Search Icon, Magnifying Glass

Graduation Cap Heart Question Mark Magnifying Glass

Daddy Status Page

A common problem for my wife and daughter since I started working from home more and more was knowing when I was on a conference call. My office has a glass door and the hallway behind it leads upstairs and to the master bedroom, so my family — understandably — likes to know if they’ll be on camera or not when they walk past. It’s also handy for them to know when they can ask me a question verbally rather than having to send me a text message from the room next door.

Back in December, my brother-in-law got me an AWS IoT button for Christmas. Over the months I’ve been pondering what to use it for and my recent “glass door status” issues gave me the perfect usecase.

Using the very friendly Serverless framework, I was able to quickly whip up a function to connect to my IoT button that would toggle the status displayed on a simple webpage my family could access from all of their devices. I’ve posted the code to do all of this on GitHub.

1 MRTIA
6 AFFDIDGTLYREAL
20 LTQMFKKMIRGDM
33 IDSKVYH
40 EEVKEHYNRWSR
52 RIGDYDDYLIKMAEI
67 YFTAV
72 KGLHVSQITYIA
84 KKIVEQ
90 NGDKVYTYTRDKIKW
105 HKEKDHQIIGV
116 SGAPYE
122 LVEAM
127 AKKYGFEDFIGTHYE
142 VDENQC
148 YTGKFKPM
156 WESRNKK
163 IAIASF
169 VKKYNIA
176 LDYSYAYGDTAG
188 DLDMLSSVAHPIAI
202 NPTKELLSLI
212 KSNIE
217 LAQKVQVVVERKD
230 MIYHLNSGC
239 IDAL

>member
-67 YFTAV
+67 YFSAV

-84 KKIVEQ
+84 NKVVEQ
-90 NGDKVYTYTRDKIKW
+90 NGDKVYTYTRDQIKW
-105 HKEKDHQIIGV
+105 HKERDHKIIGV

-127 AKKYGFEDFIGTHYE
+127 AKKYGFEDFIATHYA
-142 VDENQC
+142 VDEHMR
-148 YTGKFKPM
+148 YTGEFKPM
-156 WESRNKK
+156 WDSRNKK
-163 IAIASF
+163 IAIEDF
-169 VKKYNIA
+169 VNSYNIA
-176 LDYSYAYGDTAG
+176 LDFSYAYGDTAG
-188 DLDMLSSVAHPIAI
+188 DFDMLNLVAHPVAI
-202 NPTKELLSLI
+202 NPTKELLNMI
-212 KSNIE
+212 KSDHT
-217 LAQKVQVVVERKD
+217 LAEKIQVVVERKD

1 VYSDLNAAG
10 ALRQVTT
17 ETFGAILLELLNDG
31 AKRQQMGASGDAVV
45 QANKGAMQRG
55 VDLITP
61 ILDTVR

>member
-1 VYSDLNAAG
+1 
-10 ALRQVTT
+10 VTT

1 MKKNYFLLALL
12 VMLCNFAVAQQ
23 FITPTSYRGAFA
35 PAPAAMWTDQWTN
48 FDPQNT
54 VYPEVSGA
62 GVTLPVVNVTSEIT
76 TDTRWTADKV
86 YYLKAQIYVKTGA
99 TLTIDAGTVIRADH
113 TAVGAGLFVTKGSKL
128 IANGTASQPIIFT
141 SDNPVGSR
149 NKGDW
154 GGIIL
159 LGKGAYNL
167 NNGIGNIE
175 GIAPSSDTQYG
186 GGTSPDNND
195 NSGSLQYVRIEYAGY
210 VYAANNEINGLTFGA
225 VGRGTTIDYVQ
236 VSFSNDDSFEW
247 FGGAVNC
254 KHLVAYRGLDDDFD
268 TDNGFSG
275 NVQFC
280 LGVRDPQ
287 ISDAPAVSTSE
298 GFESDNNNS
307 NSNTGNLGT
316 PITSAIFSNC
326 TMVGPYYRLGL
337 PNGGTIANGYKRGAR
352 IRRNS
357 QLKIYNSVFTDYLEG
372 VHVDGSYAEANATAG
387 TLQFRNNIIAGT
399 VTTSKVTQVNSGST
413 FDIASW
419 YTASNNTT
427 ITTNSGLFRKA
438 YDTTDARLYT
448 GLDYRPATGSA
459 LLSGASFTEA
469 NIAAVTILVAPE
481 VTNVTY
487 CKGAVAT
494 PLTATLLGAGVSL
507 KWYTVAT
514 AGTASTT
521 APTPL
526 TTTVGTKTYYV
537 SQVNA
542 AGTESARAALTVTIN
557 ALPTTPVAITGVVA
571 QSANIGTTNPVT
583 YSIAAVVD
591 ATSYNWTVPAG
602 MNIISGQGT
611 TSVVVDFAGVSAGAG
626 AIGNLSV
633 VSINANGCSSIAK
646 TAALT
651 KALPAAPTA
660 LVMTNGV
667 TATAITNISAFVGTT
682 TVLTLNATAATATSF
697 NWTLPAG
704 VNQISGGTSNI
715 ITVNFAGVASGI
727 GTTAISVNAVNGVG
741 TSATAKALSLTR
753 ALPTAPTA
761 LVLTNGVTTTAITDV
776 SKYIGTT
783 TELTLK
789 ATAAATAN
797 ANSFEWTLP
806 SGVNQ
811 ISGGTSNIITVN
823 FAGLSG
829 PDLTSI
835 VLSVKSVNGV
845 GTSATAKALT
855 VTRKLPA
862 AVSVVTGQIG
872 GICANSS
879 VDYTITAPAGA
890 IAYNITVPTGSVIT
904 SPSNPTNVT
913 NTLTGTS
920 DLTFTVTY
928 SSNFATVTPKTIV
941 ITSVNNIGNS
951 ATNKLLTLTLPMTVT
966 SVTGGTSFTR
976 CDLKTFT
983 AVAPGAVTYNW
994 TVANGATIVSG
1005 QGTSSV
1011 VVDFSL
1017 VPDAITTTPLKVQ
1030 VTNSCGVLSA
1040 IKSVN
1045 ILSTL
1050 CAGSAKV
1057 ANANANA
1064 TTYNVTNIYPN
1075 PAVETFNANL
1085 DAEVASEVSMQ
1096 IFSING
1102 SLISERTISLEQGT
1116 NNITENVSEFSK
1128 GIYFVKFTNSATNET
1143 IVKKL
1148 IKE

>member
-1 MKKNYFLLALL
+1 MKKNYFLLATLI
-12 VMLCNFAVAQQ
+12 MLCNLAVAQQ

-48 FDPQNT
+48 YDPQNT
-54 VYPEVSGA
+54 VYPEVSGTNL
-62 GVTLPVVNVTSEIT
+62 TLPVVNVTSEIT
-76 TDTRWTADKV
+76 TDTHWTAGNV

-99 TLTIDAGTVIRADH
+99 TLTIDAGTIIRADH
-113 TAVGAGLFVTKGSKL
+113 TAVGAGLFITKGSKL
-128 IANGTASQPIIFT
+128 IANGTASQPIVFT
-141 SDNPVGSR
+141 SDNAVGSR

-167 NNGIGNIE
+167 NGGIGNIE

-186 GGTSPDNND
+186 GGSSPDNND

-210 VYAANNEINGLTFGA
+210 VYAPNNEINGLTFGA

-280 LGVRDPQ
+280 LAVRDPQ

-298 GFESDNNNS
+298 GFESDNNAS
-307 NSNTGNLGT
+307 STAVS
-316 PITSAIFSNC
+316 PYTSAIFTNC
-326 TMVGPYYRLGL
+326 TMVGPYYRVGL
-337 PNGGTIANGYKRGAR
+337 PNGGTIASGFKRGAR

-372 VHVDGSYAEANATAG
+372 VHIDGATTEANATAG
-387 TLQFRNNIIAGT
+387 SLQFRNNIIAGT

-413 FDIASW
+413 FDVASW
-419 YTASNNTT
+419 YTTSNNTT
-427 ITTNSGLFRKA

The currStat endpoint serves up a simple HTML page that displays a full-screen status of either “busy” or “free” with a corresponding red or green background that updates every 60 seconds to pull the most recent status. toggleStat is the AWS Lambda triggered by my IoT button. It’ll check a little JSON file stored in S3 to determine what the last status was and flip it, persisting the change back into S3.

An additional bonus to my “Daddy status page” has been its usefulness at the office. I often have folk pop into my office and start talking to me assuming I’m listening to music on my headphones, when I’m actually on a call. With my new status page, I can load the currStat endpoint on my iPhone and place that facing the door. Anyone who walks by my office can now see I’m busy!

To further simplify this process — since I don’t have an IoT button at work — I’ve created a simple Alfred workflow that allows me to update my current status even if my handy button is out of reach.

At the end of the day, Alfred is just calling my AWS Labmda using curl and passing a simple argument…

curl -X POST --data '{"status":"{query}"}'

I’m very happy with my little status page setup and use it daily. Hop on to GitHub and fork it for yourself. For only a few dollars, you, too, can have a quick and simple way of sharing your status with your family and co-workers.